By Angelo Muredda Single mom Elena (Julia Chavez) tries to do right by her scampish ten-year-old son Tom (Israel Rodríguez More →
By Adam Nayman
Good thrillers live or die by their specifics, and Clifton Hill is nothing if not precise about its tourist-trap environment (the Canadian side of Niagara Falls) and its inhabitants, including trashy gambling addicts, possibly psychopathic land developers, French-Canadian husband-and-wife tiger-trainers, and—if you hadn’t already heard—David Cronenberg emerging like Ursula Andress (except fully clad in scuba gear) from a murky lake before heading to his gig operating a podcast from inside the bowels of the “only UFO in town.” Following up his palatably artful (and widely garlanded) Korean-language debut In Her Place, Albert Shin shows a willingness to plunge headlong into genre waters, an immersion that’s bracing, if not quite purifying.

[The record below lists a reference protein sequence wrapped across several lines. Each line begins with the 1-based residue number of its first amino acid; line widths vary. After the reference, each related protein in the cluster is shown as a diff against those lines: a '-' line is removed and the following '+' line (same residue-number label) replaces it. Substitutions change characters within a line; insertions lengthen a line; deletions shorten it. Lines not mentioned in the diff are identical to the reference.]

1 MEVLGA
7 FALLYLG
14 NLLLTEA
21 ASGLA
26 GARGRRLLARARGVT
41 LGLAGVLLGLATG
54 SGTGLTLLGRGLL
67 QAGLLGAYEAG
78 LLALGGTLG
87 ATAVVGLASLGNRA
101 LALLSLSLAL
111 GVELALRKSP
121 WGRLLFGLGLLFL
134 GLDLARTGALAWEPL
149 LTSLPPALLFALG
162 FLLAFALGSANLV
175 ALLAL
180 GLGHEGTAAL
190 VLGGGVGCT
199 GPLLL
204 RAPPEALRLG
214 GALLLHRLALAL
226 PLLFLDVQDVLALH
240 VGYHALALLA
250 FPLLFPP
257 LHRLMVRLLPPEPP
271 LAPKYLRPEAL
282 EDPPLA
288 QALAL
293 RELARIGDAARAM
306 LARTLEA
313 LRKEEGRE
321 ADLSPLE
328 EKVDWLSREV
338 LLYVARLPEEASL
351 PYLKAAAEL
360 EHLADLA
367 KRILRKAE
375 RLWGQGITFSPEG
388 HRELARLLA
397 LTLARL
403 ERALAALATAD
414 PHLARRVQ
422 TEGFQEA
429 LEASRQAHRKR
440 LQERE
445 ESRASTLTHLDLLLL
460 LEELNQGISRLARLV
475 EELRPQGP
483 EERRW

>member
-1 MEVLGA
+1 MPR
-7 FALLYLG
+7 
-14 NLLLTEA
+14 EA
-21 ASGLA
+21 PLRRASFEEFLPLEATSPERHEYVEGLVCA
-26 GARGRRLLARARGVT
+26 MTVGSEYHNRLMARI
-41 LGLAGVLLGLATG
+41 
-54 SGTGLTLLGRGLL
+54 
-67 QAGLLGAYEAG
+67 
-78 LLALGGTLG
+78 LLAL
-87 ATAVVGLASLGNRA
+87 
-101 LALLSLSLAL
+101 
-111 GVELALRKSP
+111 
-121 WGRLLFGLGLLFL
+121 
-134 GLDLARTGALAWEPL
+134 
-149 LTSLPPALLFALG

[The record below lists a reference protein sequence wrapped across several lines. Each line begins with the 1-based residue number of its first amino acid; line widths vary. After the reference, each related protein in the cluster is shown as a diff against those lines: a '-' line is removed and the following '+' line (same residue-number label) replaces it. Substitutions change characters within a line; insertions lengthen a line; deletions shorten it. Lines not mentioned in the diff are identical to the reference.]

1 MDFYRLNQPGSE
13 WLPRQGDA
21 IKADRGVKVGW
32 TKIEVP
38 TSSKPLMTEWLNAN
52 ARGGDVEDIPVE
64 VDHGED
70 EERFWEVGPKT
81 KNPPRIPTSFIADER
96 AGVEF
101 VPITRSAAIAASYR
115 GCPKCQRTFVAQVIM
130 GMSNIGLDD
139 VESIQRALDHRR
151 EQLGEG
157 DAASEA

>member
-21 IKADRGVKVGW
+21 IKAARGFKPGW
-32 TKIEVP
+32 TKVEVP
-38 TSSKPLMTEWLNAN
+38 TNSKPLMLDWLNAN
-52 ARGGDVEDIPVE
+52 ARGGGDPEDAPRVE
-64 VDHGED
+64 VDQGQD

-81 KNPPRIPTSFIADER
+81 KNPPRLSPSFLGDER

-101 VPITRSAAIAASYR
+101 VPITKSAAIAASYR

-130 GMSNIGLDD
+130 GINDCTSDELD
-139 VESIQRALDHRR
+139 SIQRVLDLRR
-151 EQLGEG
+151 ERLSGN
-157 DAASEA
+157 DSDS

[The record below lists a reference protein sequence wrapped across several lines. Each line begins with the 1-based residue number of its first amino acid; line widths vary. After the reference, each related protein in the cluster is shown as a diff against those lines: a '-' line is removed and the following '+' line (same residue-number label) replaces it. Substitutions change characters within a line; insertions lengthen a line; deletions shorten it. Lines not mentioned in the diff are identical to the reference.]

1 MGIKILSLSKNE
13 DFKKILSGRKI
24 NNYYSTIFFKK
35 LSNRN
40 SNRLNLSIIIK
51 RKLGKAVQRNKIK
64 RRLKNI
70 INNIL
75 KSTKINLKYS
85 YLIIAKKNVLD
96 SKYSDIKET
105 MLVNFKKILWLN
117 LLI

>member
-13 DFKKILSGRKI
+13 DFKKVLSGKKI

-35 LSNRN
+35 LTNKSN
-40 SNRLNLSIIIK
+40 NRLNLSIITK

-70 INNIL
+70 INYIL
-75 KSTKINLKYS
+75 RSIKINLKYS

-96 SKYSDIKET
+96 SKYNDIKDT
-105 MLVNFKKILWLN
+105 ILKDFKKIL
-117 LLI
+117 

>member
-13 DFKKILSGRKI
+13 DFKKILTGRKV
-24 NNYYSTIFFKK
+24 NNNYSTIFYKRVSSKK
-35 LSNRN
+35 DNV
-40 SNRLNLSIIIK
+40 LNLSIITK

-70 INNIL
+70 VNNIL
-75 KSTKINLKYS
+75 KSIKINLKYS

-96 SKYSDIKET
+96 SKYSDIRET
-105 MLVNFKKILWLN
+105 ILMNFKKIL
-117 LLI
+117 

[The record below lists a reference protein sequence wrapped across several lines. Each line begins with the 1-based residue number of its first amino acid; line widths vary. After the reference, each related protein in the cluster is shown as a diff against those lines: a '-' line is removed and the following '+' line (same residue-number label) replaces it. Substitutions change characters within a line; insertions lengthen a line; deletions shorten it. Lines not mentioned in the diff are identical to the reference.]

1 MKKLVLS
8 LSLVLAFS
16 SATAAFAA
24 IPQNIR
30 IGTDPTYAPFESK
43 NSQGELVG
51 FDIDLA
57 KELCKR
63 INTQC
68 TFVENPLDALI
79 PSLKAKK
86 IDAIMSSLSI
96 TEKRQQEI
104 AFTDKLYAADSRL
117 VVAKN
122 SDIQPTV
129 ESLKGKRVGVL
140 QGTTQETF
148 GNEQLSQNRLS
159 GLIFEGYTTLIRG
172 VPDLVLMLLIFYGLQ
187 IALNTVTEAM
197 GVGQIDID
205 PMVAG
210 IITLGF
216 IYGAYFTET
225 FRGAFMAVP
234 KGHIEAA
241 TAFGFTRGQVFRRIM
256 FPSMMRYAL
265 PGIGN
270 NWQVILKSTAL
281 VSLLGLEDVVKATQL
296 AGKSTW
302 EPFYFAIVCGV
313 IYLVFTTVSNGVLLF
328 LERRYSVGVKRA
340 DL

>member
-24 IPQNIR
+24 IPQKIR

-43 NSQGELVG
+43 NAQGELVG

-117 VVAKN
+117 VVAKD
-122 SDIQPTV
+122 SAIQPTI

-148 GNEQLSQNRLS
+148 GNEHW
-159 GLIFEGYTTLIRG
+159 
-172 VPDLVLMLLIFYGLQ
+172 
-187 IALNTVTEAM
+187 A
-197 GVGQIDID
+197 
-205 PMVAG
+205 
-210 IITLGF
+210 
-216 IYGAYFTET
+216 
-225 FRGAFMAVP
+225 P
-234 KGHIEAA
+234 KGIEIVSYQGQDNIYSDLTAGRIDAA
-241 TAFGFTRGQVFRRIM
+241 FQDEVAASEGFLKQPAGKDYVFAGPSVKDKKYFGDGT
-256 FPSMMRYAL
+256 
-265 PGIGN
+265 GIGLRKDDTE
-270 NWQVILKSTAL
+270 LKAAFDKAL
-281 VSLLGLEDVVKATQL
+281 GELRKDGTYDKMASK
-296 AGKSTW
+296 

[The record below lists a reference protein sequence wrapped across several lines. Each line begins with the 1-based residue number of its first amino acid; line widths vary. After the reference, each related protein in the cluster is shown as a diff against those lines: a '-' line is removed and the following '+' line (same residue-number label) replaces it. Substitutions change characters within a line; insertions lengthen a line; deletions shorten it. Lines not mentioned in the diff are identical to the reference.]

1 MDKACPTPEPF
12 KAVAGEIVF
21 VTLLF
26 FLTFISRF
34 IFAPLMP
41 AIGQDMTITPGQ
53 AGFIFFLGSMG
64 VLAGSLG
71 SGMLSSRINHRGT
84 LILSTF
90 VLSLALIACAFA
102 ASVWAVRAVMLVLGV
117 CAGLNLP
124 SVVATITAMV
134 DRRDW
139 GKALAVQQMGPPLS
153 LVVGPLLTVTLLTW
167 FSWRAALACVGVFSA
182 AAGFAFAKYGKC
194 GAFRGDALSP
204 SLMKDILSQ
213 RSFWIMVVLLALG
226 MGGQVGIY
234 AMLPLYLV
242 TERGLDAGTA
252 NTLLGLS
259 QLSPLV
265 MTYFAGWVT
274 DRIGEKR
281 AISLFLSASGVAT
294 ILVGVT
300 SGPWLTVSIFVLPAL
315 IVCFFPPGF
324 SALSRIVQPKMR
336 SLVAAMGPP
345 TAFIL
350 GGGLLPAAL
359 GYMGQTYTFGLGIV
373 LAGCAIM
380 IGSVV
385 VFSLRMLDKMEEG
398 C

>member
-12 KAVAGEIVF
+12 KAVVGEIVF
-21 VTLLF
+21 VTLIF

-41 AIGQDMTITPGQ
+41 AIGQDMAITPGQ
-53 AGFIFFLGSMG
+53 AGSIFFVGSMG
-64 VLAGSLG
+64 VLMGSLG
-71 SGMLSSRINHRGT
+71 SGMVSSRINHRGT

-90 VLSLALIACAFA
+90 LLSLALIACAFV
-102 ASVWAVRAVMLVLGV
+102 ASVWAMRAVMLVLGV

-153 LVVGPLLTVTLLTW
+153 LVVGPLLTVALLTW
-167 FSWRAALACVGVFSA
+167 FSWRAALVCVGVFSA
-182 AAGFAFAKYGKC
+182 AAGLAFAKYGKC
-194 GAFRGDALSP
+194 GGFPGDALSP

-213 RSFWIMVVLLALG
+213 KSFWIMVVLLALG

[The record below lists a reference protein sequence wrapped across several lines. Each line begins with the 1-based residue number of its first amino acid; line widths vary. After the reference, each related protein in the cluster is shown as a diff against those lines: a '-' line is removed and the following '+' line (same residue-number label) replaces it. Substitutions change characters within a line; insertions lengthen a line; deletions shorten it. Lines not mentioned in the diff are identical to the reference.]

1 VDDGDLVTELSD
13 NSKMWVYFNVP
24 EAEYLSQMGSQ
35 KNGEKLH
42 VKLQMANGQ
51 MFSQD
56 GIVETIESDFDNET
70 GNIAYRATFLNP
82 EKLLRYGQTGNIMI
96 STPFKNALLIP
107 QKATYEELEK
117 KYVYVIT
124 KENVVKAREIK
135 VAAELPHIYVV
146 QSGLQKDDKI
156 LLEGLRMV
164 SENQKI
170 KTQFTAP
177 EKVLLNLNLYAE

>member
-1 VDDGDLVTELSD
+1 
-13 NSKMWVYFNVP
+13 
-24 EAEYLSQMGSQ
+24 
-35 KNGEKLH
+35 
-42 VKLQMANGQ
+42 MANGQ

In an effectively unsettling opening sequence, Shin focuses on a young girl who silently witnesses what looks like the violent kidnapping of an injured pre-teen boy; a push-in on her posing, panic-stricken, for a family photo with her oblivious parents while the perpetrators circle back for a second look is genuinely nightmarish, like a memory that won’t allow itself to be repressed. Twenty-five years later, Abby (Tuppence Middleton) remains haunted by what she saw, and possibly also deeply damaged. Descending on her hometown and older sister (Hannah Gross) with no visible means of support, she’s a chronic liar and fantasist, and thus uniquely susceptible to a set of coincidences that convinces her that some people she’s meeting in the present tense—including the handsome, monied asshole (Eric Johnson) buying her late mother’s hotel—were involved in her childhood trauma. Idleness and paranoia being great qualities for an amateur investigator, she goes full Nancy Drew while the film around her splits the difference between perversely drab Canadiana à la Egoyan and fractured-reality head games which the director handles more literal-mindedly than might have been advisable. The MVP, sweetly, is Cronenberg, whose quasi-Deep Throat role offers only so much pretense for his benedictory presence; it also suggests that if he really has had it with trying to get movies made in this country, he could always go into radio.